The Wrens

The Meadowlands

It doesn't get much catchier than the collage of infectious hooks the Wrens present on The Meadowlands. That's not to say there's anything facile about the New Jersey quartet's long-awaited follow-up to 1996's Secaucus. Rather, their latest pastes a keen understanding of major-key pop over an assortment of tempos and attractive guitar riffs, morphing from quiet airiness and soft-sung vocals to bold, distorted rock 'n' roll. The record sounds equally calculated and haphazard, its fragments of cleverly arranged ideas colliding and blooming with little regard for song structure; it's as if little cities of melody were built by intelligent architects with their own languages, and these cities grew and grew until they touched one another. The resulting nation of sound, albeit sometimes (intentionally?) ragged, is both intricate and stunning.

The record starts with "The House That Guilt Built," in which a lazy electric guitar strums quiet chords over a bed of crickets' chirping then quickly forays into the drone-y toms and elevating six-string noodles of "Happy." It's four minutes into the latter that the album really kicks in, with joyful power chords and hard-hit drums. This ends up being much of the Wrens' approach: stringing several songs together to achieve climax.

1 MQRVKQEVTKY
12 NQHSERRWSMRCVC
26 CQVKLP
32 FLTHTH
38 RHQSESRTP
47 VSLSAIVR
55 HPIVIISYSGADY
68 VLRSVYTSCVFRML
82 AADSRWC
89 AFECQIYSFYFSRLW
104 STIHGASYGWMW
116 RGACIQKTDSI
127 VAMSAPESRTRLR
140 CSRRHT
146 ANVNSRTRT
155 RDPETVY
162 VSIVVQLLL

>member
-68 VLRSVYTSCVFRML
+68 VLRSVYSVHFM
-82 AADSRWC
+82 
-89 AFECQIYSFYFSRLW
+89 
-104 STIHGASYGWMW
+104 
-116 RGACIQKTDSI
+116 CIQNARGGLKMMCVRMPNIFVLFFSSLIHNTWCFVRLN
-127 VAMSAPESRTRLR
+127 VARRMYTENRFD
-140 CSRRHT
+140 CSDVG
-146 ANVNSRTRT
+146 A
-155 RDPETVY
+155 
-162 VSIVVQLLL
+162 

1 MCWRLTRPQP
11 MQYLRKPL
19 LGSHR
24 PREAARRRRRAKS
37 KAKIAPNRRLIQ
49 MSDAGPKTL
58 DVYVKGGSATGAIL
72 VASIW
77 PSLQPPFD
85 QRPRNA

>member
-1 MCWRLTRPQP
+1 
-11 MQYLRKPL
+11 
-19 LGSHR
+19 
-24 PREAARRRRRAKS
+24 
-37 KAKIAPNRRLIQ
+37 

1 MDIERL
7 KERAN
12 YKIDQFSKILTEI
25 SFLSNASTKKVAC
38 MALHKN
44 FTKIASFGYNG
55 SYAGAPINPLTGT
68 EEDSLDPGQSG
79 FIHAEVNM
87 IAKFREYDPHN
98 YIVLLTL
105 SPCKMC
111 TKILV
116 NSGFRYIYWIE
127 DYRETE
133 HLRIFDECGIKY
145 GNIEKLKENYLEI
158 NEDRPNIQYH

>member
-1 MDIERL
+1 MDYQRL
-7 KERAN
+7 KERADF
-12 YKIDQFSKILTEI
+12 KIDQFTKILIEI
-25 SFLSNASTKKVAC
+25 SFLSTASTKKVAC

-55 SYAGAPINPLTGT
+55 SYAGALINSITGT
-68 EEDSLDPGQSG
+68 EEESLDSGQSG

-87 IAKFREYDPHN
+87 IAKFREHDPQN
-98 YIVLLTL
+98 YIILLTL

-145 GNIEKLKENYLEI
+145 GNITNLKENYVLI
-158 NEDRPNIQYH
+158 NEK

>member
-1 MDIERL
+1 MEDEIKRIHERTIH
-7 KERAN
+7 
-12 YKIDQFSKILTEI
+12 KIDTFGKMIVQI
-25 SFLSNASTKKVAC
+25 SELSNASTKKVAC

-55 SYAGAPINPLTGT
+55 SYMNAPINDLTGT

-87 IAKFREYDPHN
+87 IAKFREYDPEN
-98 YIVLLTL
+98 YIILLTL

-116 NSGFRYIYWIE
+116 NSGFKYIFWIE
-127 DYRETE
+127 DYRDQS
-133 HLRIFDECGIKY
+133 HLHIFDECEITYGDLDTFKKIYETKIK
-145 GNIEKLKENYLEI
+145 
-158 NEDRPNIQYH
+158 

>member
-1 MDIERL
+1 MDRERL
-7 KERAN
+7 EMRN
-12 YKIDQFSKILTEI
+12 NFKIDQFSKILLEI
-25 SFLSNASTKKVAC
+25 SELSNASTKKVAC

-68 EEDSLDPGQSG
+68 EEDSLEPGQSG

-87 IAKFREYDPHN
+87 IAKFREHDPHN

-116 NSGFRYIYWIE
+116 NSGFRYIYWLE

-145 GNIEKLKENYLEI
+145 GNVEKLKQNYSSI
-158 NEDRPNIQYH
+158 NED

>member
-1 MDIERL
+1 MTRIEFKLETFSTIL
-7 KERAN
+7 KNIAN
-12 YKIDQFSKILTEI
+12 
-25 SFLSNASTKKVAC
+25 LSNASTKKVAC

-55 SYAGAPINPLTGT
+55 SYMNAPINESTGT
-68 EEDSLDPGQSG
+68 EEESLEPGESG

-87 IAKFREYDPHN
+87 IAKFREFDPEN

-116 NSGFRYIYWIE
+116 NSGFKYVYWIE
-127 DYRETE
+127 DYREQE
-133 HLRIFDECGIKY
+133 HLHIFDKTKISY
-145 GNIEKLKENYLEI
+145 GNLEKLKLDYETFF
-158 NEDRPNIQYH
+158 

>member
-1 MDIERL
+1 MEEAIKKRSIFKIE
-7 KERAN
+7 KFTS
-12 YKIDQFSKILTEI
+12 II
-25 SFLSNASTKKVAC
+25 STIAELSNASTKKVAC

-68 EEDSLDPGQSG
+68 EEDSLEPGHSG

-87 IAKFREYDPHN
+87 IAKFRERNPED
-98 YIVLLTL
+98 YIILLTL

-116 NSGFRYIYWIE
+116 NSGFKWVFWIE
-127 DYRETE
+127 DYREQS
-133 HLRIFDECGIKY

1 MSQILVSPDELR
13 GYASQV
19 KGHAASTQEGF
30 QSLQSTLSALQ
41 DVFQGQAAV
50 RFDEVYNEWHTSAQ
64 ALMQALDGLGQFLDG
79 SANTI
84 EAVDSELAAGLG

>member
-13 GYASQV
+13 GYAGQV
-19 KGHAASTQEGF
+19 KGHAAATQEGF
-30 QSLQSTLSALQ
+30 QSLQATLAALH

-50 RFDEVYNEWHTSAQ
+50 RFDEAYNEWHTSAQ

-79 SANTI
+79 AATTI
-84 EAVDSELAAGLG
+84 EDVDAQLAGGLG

Communiqué, the Low Flying Owls, and the Dead Science open

Saturday, Feb. 28, at 9 p.m.

As of press time, there were still advance tickets available for $10

Advance tickets for the Wrens' 1 p.m. show on the same day (with 28th Day, Pigeon, and the Henry Miller Sextet) are sold out



Bottom of the Hill, 1233 17th St. (at Missouri), S.F.

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Behind all of The Meadowlands' catchy peaks and valleys is a recording that sounds timeless, which makes sense, considering it took over seven years for the Wrens to complete it (partly because of some nasty luck with their former label). Clearly these were years full of a variety of emotions that manifested themselves in a variety of songwriting approaches. Hence tunes that pay homage to everything from early emo ("She Sends Kisses") and the Rolling Stones ("This Is Not What You Had Planned") to '60s psychedelic pop ("This Boy Is Exhausted") and '90s alternative rock ("Faster Gun"). It's this diversity, and the balancing of clever melodies with a seeming lack of structure, that makes the record one of the most impressive American indie rock albums of the last few years.

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